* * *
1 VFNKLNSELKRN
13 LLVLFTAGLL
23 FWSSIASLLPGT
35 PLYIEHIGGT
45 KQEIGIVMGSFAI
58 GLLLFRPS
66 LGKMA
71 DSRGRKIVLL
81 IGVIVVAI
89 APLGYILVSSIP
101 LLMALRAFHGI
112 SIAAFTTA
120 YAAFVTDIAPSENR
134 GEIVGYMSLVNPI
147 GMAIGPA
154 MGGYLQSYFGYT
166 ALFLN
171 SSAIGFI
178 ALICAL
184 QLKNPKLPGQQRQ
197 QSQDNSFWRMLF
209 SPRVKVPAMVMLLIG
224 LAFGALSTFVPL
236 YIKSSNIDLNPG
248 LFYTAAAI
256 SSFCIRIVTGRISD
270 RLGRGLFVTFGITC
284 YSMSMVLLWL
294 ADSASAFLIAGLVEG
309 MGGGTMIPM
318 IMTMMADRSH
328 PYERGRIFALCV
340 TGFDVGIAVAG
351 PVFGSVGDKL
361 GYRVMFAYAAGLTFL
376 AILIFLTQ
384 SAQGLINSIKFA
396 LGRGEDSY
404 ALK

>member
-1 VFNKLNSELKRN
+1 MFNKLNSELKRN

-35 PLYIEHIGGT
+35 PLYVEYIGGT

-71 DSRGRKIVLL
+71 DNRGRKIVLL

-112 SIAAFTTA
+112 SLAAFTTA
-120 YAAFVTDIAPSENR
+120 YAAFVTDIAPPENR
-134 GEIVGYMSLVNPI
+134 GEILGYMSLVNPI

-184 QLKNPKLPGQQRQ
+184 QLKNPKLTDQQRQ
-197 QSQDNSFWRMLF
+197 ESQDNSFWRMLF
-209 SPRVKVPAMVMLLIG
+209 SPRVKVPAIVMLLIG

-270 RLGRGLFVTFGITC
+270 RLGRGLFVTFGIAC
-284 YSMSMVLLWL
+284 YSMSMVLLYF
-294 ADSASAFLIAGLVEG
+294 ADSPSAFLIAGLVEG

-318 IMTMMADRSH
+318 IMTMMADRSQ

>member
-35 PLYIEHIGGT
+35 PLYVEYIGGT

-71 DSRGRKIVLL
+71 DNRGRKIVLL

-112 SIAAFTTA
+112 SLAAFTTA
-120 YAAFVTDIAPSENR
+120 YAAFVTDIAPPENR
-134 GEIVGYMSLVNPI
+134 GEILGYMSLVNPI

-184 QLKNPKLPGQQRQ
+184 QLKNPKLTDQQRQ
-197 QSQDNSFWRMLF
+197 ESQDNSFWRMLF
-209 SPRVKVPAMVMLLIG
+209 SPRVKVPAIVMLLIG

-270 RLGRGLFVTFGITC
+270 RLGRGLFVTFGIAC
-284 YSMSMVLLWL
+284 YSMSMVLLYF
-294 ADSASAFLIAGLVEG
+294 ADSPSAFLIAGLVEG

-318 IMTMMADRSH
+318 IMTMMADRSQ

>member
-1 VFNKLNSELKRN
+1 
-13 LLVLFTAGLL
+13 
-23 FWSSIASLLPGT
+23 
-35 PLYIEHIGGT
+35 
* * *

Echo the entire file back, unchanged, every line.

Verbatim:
1 VFNKLNSELKRN
13 LLVLFTAGLL
23 FWSSIASLLPGT
35 PLYIEHIGGT
45 KQEIGIVMGSFAI
58 GLLLFRPS
66 LGKMA
71 DSRGRKIVLL
81 IGVIVVAI
89 APLGYILVSSIP
101 LLMALRAFHGI
112 SIAAFTTA
120 YAAFVTDIAPSENR
134 GEIVGYMSLVNPI
147 GMAIGPA
154 MGGYLQSYFGYT
166 ALFLN
171 SSAIGFI
178 ALICAL
184 QLKNPKLPGQQRQ
197 QSQDNSFWRMLF
209 SPRVKVPAMVMLLIG
224 LAFGALSTFVPL
236 YIKSSNIDLNPG
248 LFYTAAAI
256 SSFCIRIVTGRISD
270 RLGRGLFVTFGITC
284 YSMSMVLLWL
294 ADSASAFLIAGLVEG
309 MGGGTMIPM
318 IMTMMADRSH
328 PYERGRIFALCV
340 TGFDVGIAVAG
351 PVFGSVGDKL
361 GYRVMFAYAAGLTFL
376 AILIFLTQ
384 SAQGLINSIKFA
396 LGRGEDSY
404 ALK

>member
-1 VFNKLNSELKRN
+1 MFNKLNSELKRN

-35 PLYIEHIGGT
+35 PLYVEYIGGT

-71 DSRGRKIVLL
+71 DNRGRKIVLL

-112 SIAAFTTA
+112 SLAAFTTA
-120 YAAFVTDIAPSENR
+120 YAAFVTDIAPPENR
-134 GEIVGYMSLVNPI
+134 GEILGYMSLVNPI

-184 QLKNPKLPGQQRQ
+184 QLKNPKLTDQQRQ
-197 QSQDNSFWRMLF
+197 ESQDNSFWRMLF
-209 SPRVKVPAMVMLLIG
+209 SPRVKVPAIVMLLIG

-270 RLGRGLFVTFGITC
+270 RLGRGLFVTFGIAC
-284 YSMSMVLLWL
+284 YSMSMVLLYF
-294 ADSASAFLIAGLVEG
+294 ADSPSAFLIAGLVEG

-318 IMTMMADRSH
+318 IMTMMADRSQ

>member
-35 PLYIEHIGGT
+35 PLYVEYIGGT

-71 DSRGRKIVLL
+71 DNRGRKIVLL

-112 SIAAFTTA
+112 SLAAFTTA
-120 YAAFVTDIAPSENR
+120 YAAFVTDIAPPENR
-134 GEIVGYMSLVNPI
+134 GEILGYMSLVNPI

-184 QLKNPKLPGQQRQ
+184 QLKNPKLTDQQRQ
-197 QSQDNSFWRMLF
+197 ESQDNSFWRMLF
-209 SPRVKVPAMVMLLIG
+209 SPRVKVPAIVMLLIG

-270 RLGRGLFVTFGITC
+270 RLGRGLFVTFGIAC
-284 YSMSMVLLWL
+284 YSMSMVLLYF
-294 ADSASAFLIAGLVEG
+294 ADSPSAFLIAGLVEG

-318 IMTMMADRSH
+318 IMTMMADRSQ

>member
-1 VFNKLNSELKRN
+1 
-13 LLVLFTAGLL
+13 
-23 FWSSIASLLPGT
+23 
-35 PLYIEHIGGT
+35 